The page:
Scene 3: Man’s Unbelief (v7-9)

This third scene in v7-9 shows us not only Philip’s answer to the one question in v6 but Andrew’s answer as well. And as we’ll see, both answers are lacking and reveal unbelief. In v7 Philip answers Jesus by saying, “Two hundred denarii worth of bread would not be enough for each of them to get a little.” This term denarii was a days wage in their day so two hundred denarii would have be wages from two hundred days or about six to seven months normal salary for a common worker. In effect Philip is saying, ‘Half a year’s salary wouldn’t be enough to feed just a crumb to this many people!’ Notice, rather than answering Jesus’ question Philip responds with only bare visible facts. He just blurts out the obvious. Other places in Scripture reveal similar things of Philip. Most notably in John 14 when Jesus is teaching the disciples some enormous realities about the relationship between the Father and Himself, that we can know the Father by knowing Him, Philip replies in John 14:8 saying, “Lord, show us the Father, and it is enough for us.” Philip clearly was a man who wanted solid visible evidence. Even though he had been present at Jesus’ other miracles, Christ’s test here in v5 reveals his unbelief here in v7. If his eyes cannot see it, he will not believe it. Every family has someone in it like this, every workplace has someone in it like this, and so does every church.[6] I think at various times in life we all resemble Philip here in our need for visible evidence. Living only by what we can see rather than living by what we know God is able to do. Not that we shouldn’t think practically or prudently, but when we do not have faith beyond what’s visible to us, we do not honor God who see’s further and knows more than us. Do you think Abraham felt God’s call on his life made logistical sense? Do you think Israel understood why their sorrows multiplied when they cried out to God in their slavery? Absolutely not. Philip shows his weakness here, and in his weakness we see much of our own.

And next, though unasked by Jesus, Andrew chimes in with his own answer to the question in v9 saying, “There is a boy here who has five barley loaves and two fish…” At first we may think Andrew’s answer is much better than Philip’s. We may think that Andrew remembered how Jesus turned the water into fine wine, remembered how Jesus healed the nobleman’s son, and remembered how Jesus had healed the man at the pool of Bethesda and then looked around and saw the large crowd nearing and knew these loaves in the Lord’s hands could make a meal for them all. But his whole reply shows he wasn’t thinking of these things. “There is a boy here who has five barley loaves and two fish, but what are they for so many?” One commentator describes Andrew’s response like this, “Andrew was very much like Philip…Andrew simply looked at the resources and decided there was no way to solve the problem…Anyone with common sense could see that. But…there is a time in life when common sense is very close to stupidity.”[7] None of the other disciples offered any other solution to Christ’s question, so it would appear that they all believed nothing could be done for this crowd. Do you see yourself here in Philip and Andrew? Do the problems you see in front of you seem larger than God? Here in Philip and Andrew we see who we are. The unbelief of man that lingers in all men reveals the depth of the weakness of men. Unbelief is truly the root of all sin. Do we trust in who God is and in what He has said to us? Or do we trust only in what we can see? This unbelief is deep but something else is deeper. To see it, we move onto the next scene.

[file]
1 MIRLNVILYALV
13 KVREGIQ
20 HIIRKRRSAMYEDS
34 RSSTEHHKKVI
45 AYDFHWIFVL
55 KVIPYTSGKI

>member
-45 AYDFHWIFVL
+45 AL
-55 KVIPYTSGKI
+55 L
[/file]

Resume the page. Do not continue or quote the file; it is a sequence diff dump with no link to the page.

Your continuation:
Scene 4: Christ’s Solution (v10-13)

In v10 Jesus immediately replies, “Have the people sit down.” So they sat down, all of them. In v11 Jesus took the loaves and the fish, gave thanks, and distributed them to the entirety of the crowd, such that they ate “…as much as they wanted.” In v12-13 the disciples gather up what remained and all the leftovers filled 12 baskets. Some think that 12 baskets remained is an allusion to the moment when the 12 tribes of Israel were fed by God with manna or ‘bread from heaven’ in the wilderness. It is hard to know if John is making such a connection, but we do indeed see here that the God who provided for His people in the Old Covenant is the same God here who provides this meal for the massive crowd on this mountain. In this sense, we’re introduced to the one large theme throughout the rest of John 6. Jesus feeds the five thousand here, He will soon reveal Himself to be the bread of life, and more so He will son reveal Himself to be bread of heaven that we must eat. So all of John 6 has one massive point – God miraculously shows Himself to be sufficient in the face of man’s insufficiency, meeting every need of His people through the our Lord Jesus.[8]

So that’s what we’ll be seeing the weeks ahead of us throughout John 6. But for us now in v10-13, let’s narrow in to see a grand reality. These loaves in the Lord’s hands could indeed make a meal for them all. I deeply want you to be encouraged here Church. Barley loaves with a few small fish was a common meal for the poor in this culture. Barley bread was so course that the fish served not so much as a side dish but as an aid to soften the bread to make it edible. That Jesus takes a little poor boy’s lunch and turns it into a meal for 20,000 people teaches us that nothing is too hard for the Lord and that what is common in man’s hands becomes marvelous in the Lord’s hands.